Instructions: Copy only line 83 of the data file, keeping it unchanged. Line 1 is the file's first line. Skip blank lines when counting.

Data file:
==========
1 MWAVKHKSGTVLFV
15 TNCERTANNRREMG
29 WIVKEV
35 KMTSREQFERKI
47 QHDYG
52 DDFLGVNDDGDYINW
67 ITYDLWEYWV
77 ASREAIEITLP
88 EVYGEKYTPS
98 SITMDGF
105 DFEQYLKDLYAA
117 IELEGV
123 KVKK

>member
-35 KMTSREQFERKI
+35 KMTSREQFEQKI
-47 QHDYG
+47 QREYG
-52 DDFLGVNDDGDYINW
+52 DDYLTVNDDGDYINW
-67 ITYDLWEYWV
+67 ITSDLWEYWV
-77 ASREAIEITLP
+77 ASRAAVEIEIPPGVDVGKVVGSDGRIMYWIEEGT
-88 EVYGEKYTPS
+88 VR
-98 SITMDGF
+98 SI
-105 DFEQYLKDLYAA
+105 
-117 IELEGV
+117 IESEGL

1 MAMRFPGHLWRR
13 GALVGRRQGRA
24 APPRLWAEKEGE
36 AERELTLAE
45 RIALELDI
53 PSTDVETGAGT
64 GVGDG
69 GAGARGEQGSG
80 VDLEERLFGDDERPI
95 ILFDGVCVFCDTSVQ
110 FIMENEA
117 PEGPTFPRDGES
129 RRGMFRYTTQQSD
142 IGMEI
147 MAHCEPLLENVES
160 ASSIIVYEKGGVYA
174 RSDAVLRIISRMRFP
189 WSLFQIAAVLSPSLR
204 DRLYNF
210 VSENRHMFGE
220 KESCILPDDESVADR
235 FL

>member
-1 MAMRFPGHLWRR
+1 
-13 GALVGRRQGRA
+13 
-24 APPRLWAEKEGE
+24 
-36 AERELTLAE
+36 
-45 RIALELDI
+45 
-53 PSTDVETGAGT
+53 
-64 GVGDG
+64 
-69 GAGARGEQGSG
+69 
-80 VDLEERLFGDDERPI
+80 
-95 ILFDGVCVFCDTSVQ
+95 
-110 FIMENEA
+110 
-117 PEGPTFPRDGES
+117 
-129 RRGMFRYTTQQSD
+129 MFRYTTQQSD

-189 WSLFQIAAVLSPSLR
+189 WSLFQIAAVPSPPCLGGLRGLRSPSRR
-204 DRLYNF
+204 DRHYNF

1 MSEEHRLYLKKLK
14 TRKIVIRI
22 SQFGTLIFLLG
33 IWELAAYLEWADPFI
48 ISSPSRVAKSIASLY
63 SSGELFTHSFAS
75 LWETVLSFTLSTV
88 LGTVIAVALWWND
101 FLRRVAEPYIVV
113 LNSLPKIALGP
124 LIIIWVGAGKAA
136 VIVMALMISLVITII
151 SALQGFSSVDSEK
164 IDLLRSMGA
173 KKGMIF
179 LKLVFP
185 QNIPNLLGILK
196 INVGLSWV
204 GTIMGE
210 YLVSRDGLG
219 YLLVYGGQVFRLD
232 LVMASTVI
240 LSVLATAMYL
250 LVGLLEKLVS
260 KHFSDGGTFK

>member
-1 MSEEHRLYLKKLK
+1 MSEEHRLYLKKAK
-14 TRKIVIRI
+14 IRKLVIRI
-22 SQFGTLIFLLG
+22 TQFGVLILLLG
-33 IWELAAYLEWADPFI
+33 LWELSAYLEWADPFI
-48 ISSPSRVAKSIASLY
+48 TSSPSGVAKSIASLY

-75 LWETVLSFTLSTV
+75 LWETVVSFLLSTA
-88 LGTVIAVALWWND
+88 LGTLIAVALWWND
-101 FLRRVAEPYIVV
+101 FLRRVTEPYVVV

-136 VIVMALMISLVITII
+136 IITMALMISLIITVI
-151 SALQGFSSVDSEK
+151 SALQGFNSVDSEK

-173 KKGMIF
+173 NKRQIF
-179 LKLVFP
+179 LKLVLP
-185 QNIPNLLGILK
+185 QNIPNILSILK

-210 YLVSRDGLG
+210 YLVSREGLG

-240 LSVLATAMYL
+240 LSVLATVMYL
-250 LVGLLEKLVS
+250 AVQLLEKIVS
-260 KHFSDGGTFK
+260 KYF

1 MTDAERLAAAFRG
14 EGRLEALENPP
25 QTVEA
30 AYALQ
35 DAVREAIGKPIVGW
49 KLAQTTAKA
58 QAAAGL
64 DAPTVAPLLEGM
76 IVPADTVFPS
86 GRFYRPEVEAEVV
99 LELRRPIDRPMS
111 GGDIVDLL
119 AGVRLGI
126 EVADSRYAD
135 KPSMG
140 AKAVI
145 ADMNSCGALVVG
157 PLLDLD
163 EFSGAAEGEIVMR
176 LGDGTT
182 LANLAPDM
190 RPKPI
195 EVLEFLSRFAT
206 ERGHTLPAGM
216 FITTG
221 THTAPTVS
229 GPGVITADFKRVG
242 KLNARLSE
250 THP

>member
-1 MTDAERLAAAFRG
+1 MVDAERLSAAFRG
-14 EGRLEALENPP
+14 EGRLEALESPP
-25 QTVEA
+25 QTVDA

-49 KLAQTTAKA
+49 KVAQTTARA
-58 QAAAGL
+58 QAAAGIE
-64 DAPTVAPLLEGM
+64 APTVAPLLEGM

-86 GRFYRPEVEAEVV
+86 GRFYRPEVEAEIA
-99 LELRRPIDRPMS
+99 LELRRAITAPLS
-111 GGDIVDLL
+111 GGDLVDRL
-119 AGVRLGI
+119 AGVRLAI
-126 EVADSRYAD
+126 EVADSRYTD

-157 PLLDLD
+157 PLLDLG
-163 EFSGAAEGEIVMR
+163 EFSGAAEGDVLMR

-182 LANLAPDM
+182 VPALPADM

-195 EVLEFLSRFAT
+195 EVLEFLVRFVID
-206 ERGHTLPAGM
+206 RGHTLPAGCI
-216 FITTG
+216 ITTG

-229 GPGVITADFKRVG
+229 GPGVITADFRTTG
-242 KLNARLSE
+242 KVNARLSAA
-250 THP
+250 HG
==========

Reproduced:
+189 WSLFQIAAVPSPPCLGGLRGLRSPSRR